Jane’s Walk Christchurch Inaugural event to be held 4th/5th
A series of citizen-led walks in Christchurch this weekend explore neighbourhoods through the eyes of locals, in celebration of the life and work of urbanist Jane Jacobs.
Jane’s Walk is a series of free neighbourhood walking tours that help put people in touch with where they live and with each other. The walks encourage people to tell stories about their communities, explore their cities, and connect with neighbours.
In Christchurch over the weekend of 4 and 5 May, four walks will be held, one in St Albans, two in different parts of the eastern section of the Central City and one in Charteris Bay. The walks are free to attend and no registration is required – people are invited to just turn up, bring their willingness to look at their city anew and contribute their views and ideas about what makes a great neighbourhood. All the walks are accessible and dog friendly, except for Charteris Bay, where the walk route is unsuitable for wheels (either pushchairs or wheelchairs) and dogs are not allowed.
Jane’s Walk Christchurch co-organiser Josie Schroder of the Urban Design Forum says “Jane Jacobs had a passion for making her city better through citizen knowledge and action. This is the first year of what we hope will endure in bringing Christchurch people together, in our neighbourhoods, to discover, to talk, and strengthen our connections with the people and the place we live in. Let it lead us somewhere wonderful.”
Two locals will take people from Latimer Square to community instigated neighbourhood hub in Chester St East on the morning of Saturday 4 May. Simone Pearson of the Chester Community group and Nick Lovett of the Transportation Group will lead this tour of one of the inner city's most historic and active neighbourhoods.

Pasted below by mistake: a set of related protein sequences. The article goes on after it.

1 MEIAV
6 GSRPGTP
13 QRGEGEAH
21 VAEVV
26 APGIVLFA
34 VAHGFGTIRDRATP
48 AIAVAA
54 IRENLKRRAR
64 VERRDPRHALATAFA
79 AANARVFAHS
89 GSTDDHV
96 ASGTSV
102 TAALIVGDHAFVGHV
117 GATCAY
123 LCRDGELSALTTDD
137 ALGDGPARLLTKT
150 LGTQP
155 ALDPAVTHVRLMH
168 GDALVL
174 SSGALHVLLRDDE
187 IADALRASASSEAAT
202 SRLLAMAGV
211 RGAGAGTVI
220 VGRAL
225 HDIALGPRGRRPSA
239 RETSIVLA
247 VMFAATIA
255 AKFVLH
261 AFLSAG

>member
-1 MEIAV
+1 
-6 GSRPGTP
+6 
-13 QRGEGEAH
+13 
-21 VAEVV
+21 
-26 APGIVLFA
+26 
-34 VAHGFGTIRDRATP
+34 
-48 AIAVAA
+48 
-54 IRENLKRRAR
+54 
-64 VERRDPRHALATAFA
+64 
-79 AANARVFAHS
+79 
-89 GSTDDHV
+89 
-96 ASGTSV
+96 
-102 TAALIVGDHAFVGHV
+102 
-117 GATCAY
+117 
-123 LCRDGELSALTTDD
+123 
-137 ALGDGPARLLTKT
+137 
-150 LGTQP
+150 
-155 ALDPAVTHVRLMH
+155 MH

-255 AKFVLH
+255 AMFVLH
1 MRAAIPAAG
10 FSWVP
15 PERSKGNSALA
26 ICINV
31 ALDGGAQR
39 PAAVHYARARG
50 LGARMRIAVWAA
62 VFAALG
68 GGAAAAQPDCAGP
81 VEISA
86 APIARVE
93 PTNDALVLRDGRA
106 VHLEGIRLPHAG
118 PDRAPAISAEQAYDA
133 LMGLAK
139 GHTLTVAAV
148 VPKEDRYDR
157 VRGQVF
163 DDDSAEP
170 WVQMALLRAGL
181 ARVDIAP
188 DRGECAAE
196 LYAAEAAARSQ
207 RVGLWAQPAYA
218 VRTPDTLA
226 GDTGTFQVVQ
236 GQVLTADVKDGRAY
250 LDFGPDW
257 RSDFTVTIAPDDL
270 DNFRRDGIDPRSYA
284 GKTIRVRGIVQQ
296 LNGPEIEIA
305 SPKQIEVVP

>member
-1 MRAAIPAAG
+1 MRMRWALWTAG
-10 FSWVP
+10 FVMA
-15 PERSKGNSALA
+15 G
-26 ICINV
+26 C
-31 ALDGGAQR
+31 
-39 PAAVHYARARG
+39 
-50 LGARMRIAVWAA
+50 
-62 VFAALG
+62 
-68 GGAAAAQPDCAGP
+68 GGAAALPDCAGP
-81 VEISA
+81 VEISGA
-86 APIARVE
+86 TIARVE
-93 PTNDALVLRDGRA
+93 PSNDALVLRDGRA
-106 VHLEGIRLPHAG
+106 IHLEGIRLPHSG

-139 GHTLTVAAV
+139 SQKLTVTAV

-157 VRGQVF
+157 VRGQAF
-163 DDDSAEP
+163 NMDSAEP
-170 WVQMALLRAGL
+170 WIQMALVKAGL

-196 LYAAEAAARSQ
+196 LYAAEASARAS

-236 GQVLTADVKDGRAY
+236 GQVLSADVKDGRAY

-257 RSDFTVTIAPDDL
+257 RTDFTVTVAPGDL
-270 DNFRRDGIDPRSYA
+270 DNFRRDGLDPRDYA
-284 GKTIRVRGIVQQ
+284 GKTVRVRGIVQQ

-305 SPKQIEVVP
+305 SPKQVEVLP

On Saturday afternoon, local resident Jane Ash will lead a walk through land under Te Ahu Patiki Mt Herbert. Charteris Bay, a semi-rural, harbourside suburb of Christchurch, is home of the Optimist and Orton Bradley Park. On this walk people can learn about the a rich and unique history of the Park and how the land continues to inspire ecologically driven initiatives.
The Edgeware/Edge where? walk on Sunday afternoon is led by Peggy Kelly, who has lived in St Albans/Edgeware for 40 years. Starting at Packe Street Park & Community Garden and walking to Abberley Park, Peggy’s walk goes through Edgeware village centre and takes in new developments, amenities and places of historical interest.
The Festival closes on Sunday afternoon with a humorous walk titled ‘Going the Way of the Moa’, where local resident and urban designer Boyd Barbar will offer a look at the architecture and life of little streets, concentrating on the north-east pocket of the four-avenues.
festival is part of an international network offering
Jane’s Walks in their cities. Jane’s Walk was conceived
to celebrate the life, work and ideas of American urbanist
Jane Jacobs, who championed the voices of everyday people in
neighbourhood planning and city-making. Since its inception
in Toronto in 2007, Jane’s Walk has happened in hundreds
of cities around the world. The official global festival
weekend is always the first weekend in May. This is the
first time the event has been held in Christchurch. The
Christchurch festival is co-organised and presented by the
Urban Design Forum, the Transportation Group, Women in
Urbanism Ōtautahi and Te Pūtahi – Christchurch centre
for architecture and